Golden Gate Bridge 1937

Golden Gate Bridge 1937

© Mariusz Blach

The Bridge

Perhaps the world’s most famous bridge is the Golden Gate Bridge in San Francisco, California. There is a narrow strait where San Francisco Bay meets the Pacific Ocean and in 1937 this was bridged to became the longest main span bridge in the world. It is estimated that 10 million people visit the bridge each year to marvel at its scale and engineering.

There was a growing desire at the start of the 20th century to connect the expanding city of San Francisco to its neighbours across the bay. The chief engineer tasked with constructing a bridge was Joseph Strauss, and he had a talented team who designed and engineered the structure. Leon Moisseiff presented the suspension bridge design, Irving Morrow the art deco towers and Charles Ellis was the structural engineer.

World's Longest Span Bridges in 1973

Golden Gate Bridge, 1937, USA, 1,280m
George Washington Bridge, 1931, USA, 1,067m
San Francisco Bay Bridge (West), 1936, USA, 704m

© Chris Leipelt

Golden Gate Bridge

The world's most iconic suspension bridge

Key Facts

6-lane road bridge

Declared one of the Wonders of the Modern World by the American Society of Civil Engineers


San Francisco, USA

Across the Golden Gate Strait

Connects San Francisco to Marin County

Designers / Engineers

Joseph Strauss

Charles Ellis

Leon Solomon Moiseiff – Irving Morrow (Architect)


Suspension bridge

1,280.2m main span

2,737.1m total length

Main contractors

McClintic-Marshall Construction Co, a subsidiary of Bethlehem Steel Corporation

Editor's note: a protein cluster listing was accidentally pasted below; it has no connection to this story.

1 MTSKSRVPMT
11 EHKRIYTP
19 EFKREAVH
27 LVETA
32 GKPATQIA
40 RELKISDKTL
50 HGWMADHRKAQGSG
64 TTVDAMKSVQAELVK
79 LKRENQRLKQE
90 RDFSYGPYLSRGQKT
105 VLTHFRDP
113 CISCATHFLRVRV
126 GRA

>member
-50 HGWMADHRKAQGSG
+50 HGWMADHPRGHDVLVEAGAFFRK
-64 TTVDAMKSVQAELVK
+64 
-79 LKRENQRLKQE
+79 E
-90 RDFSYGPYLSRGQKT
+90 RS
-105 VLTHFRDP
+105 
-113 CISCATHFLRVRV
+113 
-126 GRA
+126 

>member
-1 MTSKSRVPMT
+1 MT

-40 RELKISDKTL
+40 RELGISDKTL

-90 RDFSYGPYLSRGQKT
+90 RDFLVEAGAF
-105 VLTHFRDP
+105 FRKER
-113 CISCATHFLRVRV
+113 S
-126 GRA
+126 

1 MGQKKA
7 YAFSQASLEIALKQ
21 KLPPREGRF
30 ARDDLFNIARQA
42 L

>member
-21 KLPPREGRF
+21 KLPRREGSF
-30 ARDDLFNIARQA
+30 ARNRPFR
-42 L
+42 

Began 5 January 1933

Opened 27 May 1937

Visit the Bridge

Bridge Construction

The construction of such a vast structure was an immense challenge across open waters with strong currents, fierce winds, fog and with the possibility of earthquakes in mind. It demanded a dedicated workforce and new construction techniques. One of the most successful feats was the construction of the bridge’s suspension cables. The John A Roebling & Sons Company has worked on the earlier Brooklyn Bridge and refined their techniques to use spinning wheels to carry 25,000 individual steel wires over the towers and across the straits to build up the giant cables to carry the weight of the deck and traffic.

The bridge was painted its distinctive colour, ‘International Orange’ as a primer protection from corrosion and Irving Morrow chose that it would remain that way on completion.

On May 28th 1937, President Franklin D Roosevelt officially opened the bridge. The Golden Gate bridge has become an icon of San Francisco, of the USA, of engineering achievement and remains perhaps the most photographed bridge in the world.

© Martin Garrido

Other long-span bridges